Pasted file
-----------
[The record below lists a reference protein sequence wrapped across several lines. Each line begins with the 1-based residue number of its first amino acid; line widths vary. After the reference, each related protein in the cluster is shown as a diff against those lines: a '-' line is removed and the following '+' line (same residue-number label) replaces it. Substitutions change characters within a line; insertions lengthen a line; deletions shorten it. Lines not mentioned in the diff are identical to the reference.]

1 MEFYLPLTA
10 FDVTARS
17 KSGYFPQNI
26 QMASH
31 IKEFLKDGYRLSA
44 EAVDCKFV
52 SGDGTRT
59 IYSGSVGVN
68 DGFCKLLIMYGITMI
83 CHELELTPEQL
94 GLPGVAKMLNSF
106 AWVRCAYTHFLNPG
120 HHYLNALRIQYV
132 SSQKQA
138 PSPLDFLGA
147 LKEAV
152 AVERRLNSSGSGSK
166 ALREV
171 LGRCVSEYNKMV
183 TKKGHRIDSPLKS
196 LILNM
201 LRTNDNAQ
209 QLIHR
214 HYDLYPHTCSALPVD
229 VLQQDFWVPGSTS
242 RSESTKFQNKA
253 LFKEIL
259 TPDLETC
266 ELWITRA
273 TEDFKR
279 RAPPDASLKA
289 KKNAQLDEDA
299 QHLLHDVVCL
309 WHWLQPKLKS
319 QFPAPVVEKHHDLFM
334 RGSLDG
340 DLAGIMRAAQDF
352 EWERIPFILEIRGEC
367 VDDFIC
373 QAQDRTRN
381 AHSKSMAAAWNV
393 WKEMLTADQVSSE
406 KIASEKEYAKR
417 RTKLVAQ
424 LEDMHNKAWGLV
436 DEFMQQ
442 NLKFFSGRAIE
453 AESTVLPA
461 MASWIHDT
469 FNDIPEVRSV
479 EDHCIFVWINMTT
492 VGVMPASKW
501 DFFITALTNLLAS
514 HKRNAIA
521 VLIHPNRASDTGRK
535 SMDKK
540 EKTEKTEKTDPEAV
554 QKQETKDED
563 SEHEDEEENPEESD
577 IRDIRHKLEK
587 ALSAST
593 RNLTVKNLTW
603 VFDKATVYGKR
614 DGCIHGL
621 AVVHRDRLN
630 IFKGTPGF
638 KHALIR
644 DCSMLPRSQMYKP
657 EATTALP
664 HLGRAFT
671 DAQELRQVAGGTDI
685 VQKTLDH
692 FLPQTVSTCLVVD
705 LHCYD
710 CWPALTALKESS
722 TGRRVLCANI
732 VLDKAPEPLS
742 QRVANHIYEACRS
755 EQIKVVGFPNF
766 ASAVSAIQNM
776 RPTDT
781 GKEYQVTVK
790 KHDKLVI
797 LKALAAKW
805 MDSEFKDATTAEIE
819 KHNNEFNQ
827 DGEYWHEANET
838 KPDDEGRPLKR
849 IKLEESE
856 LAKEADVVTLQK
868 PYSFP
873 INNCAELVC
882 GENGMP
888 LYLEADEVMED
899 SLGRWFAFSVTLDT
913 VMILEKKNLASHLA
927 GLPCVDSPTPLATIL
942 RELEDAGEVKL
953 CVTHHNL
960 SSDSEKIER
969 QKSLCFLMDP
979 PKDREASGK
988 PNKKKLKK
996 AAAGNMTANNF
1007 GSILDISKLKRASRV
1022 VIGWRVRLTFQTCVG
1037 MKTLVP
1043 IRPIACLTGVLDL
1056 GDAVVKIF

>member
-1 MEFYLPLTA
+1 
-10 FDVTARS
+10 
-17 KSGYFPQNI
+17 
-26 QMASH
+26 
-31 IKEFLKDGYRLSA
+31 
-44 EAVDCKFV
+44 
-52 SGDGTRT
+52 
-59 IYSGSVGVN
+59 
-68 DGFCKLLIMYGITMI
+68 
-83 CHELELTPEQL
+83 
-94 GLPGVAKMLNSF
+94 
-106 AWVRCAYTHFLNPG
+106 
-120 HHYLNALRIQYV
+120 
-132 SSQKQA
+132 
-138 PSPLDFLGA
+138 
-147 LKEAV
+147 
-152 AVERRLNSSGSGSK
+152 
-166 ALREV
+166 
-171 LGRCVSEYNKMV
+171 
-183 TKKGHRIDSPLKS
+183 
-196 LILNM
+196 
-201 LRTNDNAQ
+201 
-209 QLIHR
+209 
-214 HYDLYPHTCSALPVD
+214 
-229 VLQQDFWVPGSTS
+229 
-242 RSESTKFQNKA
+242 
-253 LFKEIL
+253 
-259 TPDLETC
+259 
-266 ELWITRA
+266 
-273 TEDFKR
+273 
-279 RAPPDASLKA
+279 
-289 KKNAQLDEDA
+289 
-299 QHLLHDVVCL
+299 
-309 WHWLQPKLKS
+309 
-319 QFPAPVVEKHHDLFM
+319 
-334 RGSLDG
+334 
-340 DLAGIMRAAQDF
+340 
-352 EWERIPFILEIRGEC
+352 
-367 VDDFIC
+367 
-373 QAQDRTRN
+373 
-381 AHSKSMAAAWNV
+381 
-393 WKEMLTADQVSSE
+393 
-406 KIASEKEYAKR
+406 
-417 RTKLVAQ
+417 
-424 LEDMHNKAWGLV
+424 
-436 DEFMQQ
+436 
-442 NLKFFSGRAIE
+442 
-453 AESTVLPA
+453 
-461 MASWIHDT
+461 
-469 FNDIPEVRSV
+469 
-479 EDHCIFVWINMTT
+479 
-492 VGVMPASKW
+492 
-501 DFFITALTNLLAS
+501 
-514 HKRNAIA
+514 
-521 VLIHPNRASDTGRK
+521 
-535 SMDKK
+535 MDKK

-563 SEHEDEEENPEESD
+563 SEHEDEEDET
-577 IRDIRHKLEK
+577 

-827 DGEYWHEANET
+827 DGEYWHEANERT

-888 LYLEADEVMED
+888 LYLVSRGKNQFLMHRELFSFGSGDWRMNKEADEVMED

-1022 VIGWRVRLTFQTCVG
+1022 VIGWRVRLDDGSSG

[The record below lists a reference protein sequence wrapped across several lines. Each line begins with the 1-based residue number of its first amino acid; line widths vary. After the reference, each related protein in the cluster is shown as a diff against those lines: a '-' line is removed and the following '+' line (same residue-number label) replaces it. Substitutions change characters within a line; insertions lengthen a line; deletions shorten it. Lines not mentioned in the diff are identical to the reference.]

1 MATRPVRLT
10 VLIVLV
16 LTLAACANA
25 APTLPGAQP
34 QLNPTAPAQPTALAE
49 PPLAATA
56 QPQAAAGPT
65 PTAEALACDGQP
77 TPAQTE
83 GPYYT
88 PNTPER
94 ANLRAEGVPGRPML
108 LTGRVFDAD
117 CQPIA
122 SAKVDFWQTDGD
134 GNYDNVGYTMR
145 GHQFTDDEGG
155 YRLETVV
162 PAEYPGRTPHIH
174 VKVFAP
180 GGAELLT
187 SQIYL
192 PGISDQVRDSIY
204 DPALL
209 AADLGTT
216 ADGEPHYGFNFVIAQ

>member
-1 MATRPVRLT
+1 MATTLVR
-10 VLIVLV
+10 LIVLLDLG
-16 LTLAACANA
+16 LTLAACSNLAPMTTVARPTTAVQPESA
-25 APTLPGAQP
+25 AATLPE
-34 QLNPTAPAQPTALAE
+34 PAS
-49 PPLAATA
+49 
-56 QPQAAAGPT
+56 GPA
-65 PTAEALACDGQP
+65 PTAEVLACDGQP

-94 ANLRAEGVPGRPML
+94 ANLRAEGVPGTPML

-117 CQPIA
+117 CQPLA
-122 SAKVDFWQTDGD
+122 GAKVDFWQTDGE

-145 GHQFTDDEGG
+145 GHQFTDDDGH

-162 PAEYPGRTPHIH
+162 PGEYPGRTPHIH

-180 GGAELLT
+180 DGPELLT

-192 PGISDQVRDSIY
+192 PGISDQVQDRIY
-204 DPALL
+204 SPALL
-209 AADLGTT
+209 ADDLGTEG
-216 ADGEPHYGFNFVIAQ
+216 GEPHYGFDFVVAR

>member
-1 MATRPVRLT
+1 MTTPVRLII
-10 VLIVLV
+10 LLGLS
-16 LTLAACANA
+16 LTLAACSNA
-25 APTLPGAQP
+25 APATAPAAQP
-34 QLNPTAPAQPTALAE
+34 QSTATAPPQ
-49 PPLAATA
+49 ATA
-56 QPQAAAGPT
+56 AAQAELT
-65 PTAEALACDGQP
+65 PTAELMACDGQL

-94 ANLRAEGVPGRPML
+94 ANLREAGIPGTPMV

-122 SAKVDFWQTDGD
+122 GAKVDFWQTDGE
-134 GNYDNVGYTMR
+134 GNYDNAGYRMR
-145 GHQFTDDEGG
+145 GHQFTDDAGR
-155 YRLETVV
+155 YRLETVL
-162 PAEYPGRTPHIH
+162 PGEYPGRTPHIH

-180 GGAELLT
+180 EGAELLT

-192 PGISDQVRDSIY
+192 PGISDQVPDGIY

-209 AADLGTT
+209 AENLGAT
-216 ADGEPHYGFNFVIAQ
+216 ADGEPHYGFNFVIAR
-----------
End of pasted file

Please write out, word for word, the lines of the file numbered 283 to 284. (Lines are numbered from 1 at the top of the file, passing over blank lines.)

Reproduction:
+122 GAKVDFWQTDGE

-145 GHQFTDDEGG